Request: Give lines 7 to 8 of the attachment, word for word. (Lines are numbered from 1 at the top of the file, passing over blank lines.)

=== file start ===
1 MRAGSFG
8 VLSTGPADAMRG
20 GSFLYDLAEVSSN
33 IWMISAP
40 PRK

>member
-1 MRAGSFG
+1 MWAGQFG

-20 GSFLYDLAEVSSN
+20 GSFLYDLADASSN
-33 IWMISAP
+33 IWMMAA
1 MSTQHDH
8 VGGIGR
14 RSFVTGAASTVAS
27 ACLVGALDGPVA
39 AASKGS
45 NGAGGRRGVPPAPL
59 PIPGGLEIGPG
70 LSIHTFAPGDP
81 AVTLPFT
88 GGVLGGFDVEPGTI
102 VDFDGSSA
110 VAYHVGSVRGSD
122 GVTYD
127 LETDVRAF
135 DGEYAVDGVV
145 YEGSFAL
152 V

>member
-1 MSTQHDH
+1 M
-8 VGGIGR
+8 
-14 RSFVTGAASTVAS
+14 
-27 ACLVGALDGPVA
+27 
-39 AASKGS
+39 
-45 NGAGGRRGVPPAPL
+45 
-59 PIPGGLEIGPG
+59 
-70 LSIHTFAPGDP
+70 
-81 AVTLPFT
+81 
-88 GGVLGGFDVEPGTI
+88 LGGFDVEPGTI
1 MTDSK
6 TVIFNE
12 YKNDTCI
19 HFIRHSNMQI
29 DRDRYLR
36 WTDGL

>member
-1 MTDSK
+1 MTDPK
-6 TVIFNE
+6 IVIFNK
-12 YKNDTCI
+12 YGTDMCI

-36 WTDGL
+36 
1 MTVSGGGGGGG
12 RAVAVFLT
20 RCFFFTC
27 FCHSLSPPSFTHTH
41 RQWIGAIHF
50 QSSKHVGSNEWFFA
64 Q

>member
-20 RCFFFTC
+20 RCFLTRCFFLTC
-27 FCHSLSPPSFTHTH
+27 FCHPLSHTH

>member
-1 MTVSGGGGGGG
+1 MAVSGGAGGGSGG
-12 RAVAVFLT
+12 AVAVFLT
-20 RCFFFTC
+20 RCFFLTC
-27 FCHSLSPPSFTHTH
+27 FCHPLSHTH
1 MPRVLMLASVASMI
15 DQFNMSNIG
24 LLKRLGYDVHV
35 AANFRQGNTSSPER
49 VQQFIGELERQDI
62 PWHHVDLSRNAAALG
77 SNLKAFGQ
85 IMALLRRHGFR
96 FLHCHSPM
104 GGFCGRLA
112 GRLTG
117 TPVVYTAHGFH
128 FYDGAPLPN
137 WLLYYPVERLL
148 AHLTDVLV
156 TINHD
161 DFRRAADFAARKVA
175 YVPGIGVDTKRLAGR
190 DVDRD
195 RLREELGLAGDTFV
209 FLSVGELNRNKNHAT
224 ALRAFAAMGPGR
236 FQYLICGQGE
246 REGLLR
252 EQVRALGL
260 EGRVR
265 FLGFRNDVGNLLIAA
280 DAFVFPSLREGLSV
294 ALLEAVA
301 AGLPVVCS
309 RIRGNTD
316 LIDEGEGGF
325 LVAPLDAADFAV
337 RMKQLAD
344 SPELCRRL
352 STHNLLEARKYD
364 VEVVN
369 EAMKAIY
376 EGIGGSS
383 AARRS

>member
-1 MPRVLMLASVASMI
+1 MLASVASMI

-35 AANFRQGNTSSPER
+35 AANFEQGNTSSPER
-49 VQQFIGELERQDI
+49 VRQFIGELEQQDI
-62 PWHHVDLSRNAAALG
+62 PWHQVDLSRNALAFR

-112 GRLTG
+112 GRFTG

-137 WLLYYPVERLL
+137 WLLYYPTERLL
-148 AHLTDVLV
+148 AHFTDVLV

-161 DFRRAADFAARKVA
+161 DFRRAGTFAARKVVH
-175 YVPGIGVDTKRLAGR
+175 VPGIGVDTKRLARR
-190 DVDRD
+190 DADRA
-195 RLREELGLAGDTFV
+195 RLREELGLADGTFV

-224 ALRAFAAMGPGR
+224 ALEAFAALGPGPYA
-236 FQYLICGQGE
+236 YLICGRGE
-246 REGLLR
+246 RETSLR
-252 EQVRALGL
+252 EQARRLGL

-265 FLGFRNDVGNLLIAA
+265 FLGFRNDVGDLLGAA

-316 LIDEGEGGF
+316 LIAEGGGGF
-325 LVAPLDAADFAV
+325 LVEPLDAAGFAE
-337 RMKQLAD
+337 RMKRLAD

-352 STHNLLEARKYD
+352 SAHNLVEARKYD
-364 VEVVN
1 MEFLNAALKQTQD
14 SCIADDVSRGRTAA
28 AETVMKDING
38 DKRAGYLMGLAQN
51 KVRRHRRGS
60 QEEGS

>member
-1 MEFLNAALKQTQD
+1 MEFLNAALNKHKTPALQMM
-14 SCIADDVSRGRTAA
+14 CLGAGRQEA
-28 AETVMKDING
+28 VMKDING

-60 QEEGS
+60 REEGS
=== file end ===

-1 MRAGSFG
+1 MWAGQFG